Thu Aug 2nd, 2007 at 06:12:26 AM EST
This is what philosopher and goalkeeper Albert Camus had to say on the beautiful game. It would be very interesting to know his opinion on the state of the current English premiership. This week Iraq's unexpected victory in the Asian cup with a team of Sunnis, Shias, & Kurds reminded us of the often positive effect of football. So who would begrudge flooded English football fans the right to look forward to the forthcoming football season.
But a debate is growing about the criteria of the new breed of Premiership owners. The former Thai prime minister Thaksin Shinawatra's recent takeover of Manchester City has lead both Amnesty International and Human Rights Watch to question whether he is a "fit and proper person" to own such a club. This refers to the league rules on who is allowed to take over a premier league club. (more below)
From the diaries (with format edit) ~ whataboutbob
the Fit and Proper Persons Test (FAPPT), which go beyond any requirement by UK company law and are, to our knowledge, some of the sternest in place in any UK industry. The FAPPT means anyone convicted of a range of offences would not be permitted to become a director, or a shadow director, at a club.
However Human Rights Watch state
In the case of Mr. Thaksin, we have condemned the coup that ousted Mr. Thaksin from power last September and continue to be critical of the military-backed government. However, our research and that of other credible organizations shows that Mr. Thaksin's time in office from 2001 to 2006 was characterized by numerous extrajudicial executions, "disappearances," illegal abductions, arbitrary detentions, torture and other mistreatment of persons in detention, and attacks on media freedoms.
The premier leagues stance on this is essentially that Thaksin has not been convicted of anything and is therefore innocent until proven guilty. This conveniently ignores that Thaksin is essentially in self imposed exile from Thailand to avoid facing the charges against him.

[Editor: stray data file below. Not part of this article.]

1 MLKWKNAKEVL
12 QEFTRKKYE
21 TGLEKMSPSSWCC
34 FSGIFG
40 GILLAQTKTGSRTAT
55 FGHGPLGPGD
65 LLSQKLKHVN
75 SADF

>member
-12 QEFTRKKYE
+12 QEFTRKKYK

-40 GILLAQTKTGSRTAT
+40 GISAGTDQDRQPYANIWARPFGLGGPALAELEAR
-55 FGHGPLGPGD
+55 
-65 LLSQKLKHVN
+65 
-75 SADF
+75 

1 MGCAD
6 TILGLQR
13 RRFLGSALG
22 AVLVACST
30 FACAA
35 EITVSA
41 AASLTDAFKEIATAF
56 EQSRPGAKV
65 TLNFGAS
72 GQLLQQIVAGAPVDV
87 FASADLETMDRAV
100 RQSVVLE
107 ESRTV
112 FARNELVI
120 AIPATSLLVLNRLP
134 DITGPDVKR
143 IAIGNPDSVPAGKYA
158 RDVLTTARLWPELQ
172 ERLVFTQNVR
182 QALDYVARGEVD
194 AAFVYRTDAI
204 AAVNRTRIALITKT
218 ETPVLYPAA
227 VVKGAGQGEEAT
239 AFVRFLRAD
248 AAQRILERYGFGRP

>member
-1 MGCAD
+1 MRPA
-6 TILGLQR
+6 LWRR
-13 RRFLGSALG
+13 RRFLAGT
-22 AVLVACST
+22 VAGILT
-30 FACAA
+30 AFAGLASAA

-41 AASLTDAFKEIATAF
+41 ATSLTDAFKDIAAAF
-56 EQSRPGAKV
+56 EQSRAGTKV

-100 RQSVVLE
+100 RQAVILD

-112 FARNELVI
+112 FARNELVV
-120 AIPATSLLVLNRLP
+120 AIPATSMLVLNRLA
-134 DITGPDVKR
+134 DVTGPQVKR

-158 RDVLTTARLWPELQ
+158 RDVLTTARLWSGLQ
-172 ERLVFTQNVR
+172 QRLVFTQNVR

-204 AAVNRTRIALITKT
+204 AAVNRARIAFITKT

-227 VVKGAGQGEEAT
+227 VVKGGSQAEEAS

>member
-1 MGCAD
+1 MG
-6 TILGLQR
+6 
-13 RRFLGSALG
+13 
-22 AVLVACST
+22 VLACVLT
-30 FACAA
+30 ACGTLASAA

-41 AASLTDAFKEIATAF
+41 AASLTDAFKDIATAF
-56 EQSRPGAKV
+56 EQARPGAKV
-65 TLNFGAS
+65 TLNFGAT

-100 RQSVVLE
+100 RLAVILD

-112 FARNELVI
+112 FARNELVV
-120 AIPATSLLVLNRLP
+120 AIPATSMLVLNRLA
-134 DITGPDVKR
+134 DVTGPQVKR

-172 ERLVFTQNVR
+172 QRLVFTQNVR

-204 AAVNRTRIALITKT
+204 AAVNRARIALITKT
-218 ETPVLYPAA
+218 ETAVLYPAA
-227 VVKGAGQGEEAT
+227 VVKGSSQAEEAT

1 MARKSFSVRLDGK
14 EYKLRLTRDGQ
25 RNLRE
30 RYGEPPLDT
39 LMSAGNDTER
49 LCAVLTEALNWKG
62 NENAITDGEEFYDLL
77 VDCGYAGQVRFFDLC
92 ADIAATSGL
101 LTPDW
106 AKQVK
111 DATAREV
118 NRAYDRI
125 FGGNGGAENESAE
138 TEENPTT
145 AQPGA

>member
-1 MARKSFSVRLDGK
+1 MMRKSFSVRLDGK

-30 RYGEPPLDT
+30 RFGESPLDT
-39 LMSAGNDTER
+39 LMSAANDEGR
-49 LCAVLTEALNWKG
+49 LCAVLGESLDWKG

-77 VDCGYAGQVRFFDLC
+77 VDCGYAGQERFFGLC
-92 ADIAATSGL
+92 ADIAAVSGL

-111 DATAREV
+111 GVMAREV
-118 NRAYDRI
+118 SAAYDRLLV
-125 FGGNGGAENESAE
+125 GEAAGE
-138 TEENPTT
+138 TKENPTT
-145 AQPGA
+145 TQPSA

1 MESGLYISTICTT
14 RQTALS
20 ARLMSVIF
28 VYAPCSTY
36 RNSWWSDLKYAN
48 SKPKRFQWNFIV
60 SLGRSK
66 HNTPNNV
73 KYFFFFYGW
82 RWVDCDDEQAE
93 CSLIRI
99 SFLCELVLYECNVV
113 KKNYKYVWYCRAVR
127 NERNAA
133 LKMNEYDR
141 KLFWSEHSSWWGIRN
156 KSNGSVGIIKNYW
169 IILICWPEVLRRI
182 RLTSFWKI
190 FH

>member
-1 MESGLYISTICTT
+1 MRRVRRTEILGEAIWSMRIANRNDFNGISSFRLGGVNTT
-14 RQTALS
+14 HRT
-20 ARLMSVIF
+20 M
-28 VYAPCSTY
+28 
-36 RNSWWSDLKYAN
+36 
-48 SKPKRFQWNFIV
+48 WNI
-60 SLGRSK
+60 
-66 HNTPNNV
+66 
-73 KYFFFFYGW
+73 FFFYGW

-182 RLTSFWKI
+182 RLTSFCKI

Admittedly the Premier league is not in the business of politics but this case highlights how like the rest of the UK the national sport is up for sale to the highest bidder, no matter where the money comes from.
The first high profile takeover was by Roman Abramovich of Chelsea in 2003. At the time little was said of the murky nature of his fortune or his possible personal reasons for such a high profile acquisition. Much more was said of the destablizing effect his money would have on the league. But this was soon forgotten as he was followed by various takeovers by American (Man Utd, Aston Villa, Liverpool), Icelandic (West Ham), & Russian (Portsmouth) businessmen.
Blinded by promises of expensive new players few fans of these clubs objected to any of the takeovers with the exception of Manchester United. There fans could see how the highly leveraged takeover, which immediately lead the richest club in the world to be £660 million in debt, could only be bad for them and their club. However despite fans successfully seeing off a previous takeover bid by Rupert Murdoch's Sky, attempts to block the Glazer takeover failed without any help from the official ruling bodies. However a significant minority of Man Utd fans so disillusioned with the state of the club set up their own democratically run club, FC United (2 years on riding high in the Unibond League!)
FC United of Manchester
Currently the premier leagues clubs and their new owners are riding a financial boom largely driven by global television rights. However this is at the expense of english fans continually having to pay for higher prices. Tom Bower in the Observer is rare in fearing the long term consequences.
The downside is that the foreigners understandably appear only interested in personal wealth and glory. None is genuinely interested in investing in British youth or re-establishing closer relations between the clubs and the fans, or encouraging football's grassroots in order to strengthen the national game.
No other country would allow their sporting institutions to be traded in such a way What money cant buy
But football, often referred to as the fabric of the nation, merely reflects the current whole sale of country. With the growth of sovereign funds in China and Russia seeking western takeovers one wonders where this will all end. I'll leave it to Larry Elliot of the Guardian to speculate for me
The approach of the government is akin to that of a madam in an up-market brothel. If the price is right, anything is for sale. You would be forgiven for finding this faintly ironic. The first thing Tony Blair did on becoming Labour leader in 1994 was to scrap Clause 4, the party's commitment to public ownership. Since then, it has been an article of faith that there will be no going back to the bad old days of nationalisation. Now, though, it appears that there is no problem about British assets being owned by the state, provided it is not our own state.